(374ax) Flaring Emission Source Characterization During An Ethylene Plant Start-up
AIChE Annual Meeting
2010 Annual Meeting
Sustainable Engineering Forum
Poster Session: Sustainability and Sustainable Biorefineries
Tuesday, November 9, 2010 - 6:00pm to 8:00pm
Ethylene plant startups usually have to flare large quantities of off-spec gas products, which emit tremendous amounts of CO, CO2, NOx, VOC, HRVOC (defined in Texas air quality regulation as ethylene, propylene, isomers of butene, and 1,3-butadiene), and partially oxygenated hydrocarbons. The emission will cause highly localized and transient air pollution events and negative societal impacts. Thus, proactive flare minimization strategies through predictive process design and operation are becoming more important and attractive to the industry. However, fundamental and quantitative studies on start-up flaring emissions are still lacking.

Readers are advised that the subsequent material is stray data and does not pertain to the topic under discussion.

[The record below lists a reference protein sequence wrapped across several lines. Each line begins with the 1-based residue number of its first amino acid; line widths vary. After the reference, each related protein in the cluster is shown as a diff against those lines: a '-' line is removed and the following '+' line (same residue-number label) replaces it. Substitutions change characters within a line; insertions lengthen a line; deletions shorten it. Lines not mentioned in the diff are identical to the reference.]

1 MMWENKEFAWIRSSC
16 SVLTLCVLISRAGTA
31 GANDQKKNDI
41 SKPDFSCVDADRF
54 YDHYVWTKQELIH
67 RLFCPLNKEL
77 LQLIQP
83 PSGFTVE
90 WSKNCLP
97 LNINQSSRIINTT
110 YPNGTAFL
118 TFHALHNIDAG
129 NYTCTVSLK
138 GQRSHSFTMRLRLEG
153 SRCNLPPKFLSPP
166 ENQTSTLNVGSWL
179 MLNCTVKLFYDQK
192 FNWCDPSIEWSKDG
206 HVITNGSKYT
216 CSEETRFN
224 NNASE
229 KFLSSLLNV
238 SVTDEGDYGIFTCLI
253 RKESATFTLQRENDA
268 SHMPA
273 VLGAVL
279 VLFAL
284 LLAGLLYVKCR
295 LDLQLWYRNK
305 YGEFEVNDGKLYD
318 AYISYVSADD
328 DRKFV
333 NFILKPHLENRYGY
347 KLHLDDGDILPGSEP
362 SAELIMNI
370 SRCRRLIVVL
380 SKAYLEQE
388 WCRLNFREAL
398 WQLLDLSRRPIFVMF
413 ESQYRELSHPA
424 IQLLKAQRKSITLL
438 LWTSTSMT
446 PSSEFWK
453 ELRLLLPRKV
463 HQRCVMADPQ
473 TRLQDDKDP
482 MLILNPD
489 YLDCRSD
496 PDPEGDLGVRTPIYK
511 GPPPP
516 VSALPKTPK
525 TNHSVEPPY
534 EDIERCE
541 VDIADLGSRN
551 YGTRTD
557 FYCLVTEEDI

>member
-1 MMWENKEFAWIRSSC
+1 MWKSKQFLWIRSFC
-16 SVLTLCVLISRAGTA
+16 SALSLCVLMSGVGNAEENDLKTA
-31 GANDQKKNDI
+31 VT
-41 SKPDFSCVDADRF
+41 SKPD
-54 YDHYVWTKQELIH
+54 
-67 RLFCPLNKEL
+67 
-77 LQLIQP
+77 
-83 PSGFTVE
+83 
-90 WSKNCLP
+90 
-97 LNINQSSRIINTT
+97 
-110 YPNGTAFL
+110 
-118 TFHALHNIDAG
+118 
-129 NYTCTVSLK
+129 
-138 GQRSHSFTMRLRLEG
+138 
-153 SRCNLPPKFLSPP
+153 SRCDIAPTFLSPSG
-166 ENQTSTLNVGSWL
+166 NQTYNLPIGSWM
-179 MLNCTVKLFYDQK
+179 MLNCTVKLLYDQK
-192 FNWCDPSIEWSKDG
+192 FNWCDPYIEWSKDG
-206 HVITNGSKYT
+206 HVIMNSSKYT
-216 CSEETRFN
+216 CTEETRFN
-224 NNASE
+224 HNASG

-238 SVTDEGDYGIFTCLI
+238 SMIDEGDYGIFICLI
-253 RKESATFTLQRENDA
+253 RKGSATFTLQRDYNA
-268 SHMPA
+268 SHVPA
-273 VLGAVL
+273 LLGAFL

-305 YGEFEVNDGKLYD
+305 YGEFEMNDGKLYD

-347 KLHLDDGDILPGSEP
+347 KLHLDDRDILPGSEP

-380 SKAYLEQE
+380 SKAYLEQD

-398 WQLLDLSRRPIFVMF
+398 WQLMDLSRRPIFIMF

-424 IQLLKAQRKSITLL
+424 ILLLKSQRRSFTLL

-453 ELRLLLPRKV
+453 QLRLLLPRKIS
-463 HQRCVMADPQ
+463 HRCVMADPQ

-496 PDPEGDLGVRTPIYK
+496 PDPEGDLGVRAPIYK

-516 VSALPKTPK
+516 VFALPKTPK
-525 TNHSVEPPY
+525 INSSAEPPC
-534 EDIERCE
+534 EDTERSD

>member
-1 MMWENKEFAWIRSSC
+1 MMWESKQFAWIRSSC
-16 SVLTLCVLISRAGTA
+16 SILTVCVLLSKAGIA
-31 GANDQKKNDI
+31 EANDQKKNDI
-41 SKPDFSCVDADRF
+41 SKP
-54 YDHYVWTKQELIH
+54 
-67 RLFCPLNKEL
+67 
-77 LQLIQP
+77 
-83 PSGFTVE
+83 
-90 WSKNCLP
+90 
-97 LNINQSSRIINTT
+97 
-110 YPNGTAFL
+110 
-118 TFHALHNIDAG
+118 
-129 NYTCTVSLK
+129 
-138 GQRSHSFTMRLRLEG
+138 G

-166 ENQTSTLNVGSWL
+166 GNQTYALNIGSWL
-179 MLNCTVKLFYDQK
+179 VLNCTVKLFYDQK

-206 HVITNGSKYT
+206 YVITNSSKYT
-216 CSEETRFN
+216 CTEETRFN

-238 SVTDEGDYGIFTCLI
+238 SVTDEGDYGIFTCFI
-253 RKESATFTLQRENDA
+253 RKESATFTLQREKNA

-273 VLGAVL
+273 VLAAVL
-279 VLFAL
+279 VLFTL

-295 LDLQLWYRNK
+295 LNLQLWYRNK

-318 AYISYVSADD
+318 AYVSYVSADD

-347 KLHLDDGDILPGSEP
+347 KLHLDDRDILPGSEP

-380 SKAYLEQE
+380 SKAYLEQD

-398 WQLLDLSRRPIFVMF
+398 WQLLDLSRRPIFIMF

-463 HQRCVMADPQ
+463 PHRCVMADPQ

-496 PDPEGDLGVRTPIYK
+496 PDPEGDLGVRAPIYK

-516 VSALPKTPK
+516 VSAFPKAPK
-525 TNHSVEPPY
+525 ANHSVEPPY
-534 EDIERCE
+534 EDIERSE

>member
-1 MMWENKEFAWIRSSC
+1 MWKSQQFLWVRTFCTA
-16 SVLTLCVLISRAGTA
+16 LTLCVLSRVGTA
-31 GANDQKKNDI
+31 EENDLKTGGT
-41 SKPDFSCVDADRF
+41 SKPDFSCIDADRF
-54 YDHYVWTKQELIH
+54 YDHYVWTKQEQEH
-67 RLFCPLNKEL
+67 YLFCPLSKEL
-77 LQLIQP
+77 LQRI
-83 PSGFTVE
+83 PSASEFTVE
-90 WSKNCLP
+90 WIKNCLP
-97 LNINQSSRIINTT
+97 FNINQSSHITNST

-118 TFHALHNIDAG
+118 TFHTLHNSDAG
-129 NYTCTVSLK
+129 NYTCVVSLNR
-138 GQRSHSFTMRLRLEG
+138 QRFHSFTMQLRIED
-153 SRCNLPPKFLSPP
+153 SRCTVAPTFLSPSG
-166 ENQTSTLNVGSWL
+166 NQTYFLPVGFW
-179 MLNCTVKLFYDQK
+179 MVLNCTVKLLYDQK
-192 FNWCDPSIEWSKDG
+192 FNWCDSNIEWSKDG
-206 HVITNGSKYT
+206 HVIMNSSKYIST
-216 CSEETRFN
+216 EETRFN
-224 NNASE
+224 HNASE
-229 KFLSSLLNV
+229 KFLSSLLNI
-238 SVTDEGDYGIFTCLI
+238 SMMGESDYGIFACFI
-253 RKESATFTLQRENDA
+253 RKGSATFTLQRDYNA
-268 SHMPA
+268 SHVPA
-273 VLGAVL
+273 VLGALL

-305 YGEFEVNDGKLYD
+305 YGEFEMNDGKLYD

Through the plant-wide dynamic simulation, this paper compares ethylene plant flare minimization performances under different start-up strategies. Deep insights of the emission source distribution and simulated dynamic emission profiles are provided with respect to the start-up operation procedures. Partially scientific answers for the following three questions are thus identified: i) what kinds of emission species are contained in the flaring sources; ii) how much of each emission source will be generated during one start-up; and iii) what is the dynamic emission profile of each emission source with respect to the start-up time? The study enriches the emission inventory with details for industry point sources, which have never been compiled previously. It also provides detailed technical support for both the industry and environmental agencies on evaluating and developing cost-effective flare minimization strategies in the future.